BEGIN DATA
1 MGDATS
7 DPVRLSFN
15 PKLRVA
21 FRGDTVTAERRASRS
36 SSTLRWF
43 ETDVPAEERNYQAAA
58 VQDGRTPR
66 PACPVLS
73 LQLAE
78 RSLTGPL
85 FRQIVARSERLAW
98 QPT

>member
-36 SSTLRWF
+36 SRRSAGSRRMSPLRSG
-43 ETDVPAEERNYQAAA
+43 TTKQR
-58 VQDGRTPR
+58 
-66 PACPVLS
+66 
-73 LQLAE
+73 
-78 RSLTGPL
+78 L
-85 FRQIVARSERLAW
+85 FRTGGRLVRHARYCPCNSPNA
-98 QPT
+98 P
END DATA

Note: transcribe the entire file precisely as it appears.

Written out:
1 MGDATS
7 DPVRLSFN
15 PKLRVA
21 FRGDTVTAERRASRS
36 SSTLRWF
43 ETDVPAEERNYQAAA
58 VQDGRTPR
66 PACPVLS
73 LQLAE
78 RSLTGPL
85 FRQIVARSERLAW
98 QPT

>member
-36 SSTLRWF
+36 SRRSAGSRRMSPLRSG
-43 ETDVPAEERNYQAAA
+43 TTKQR
-58 VQDGRTPR
+58 
-66 PACPVLS
+66 
-73 LQLAE
+73 
-78 RSLTGPL
+78 L
-85 FRQIVARSERLAW
+85 FRTGGRLVRHARYCPCNSPNA
-98 QPT
+98 P